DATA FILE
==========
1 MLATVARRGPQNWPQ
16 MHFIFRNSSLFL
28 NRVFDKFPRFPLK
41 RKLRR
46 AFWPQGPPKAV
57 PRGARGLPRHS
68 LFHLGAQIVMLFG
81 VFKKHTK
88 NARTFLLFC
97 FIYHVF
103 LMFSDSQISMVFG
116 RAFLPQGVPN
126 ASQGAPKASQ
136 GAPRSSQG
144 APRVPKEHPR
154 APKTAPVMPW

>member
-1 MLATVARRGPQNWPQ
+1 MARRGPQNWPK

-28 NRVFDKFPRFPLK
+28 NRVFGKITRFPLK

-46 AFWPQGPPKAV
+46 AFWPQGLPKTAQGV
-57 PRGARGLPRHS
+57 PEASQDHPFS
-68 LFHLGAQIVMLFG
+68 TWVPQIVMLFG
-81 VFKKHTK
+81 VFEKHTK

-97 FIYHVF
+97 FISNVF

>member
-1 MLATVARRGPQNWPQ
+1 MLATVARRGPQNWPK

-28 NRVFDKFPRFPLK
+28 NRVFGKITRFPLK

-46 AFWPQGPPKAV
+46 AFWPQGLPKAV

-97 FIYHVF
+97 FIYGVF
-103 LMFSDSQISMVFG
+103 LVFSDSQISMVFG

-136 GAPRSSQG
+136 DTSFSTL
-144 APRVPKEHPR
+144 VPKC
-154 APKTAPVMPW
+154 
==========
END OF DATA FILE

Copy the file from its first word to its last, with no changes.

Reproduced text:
1 MLATVARRGPQNWPQ
16 MHFIFRNSSLFL
28 NRVFDKFPRFPLK
41 RKLRR
46 AFWPQGPPKAV
57 PRGARGLPRHS
68 LFHLGAQIVMLFG
81 VFKKHTK
88 NARTFLLFC
97 FIYHVF
103 LMFSDSQISMVFG
116 RAFLPQGVPN
126 ASQGAPKASQ
136 GAPRSSQG
144 APRVPKEHPR
154 APKTAPVMPW

>member
-1 MLATVARRGPQNWPQ
+1 MARRGPQNWPK

-28 NRVFDKFPRFPLK
+28 NRVFGKITRFPLK

-46 AFWPQGPPKAV
+46 AFWPQGLPKTAQGV
-57 PRGARGLPRHS
+57 PEASQDHPFS
-68 LFHLGAQIVMLFG
+68 TWVPQIVMLFG
-81 VFKKHTK
+81 VFEKHTK

-97 FIYHVF
+97 FISNVF

>member
-1 MLATVARRGPQNWPQ
+1 MLATVARRGPQNWPK

-28 NRVFDKFPRFPLK
+28 NRVFGKITRFPLK

-46 AFWPQGPPKAV
+46 AFWPQGLPKAV

-97 FIYHVF
+97 FIYGVF
-103 LMFSDSQISMVFG
+103 LVFSDSQISMVFG

-136 GAPRSSQG
+136 DTSFSTL
-144 APRVPKEHPR
+144 VPKC
-154 APKTAPVMPW
+154 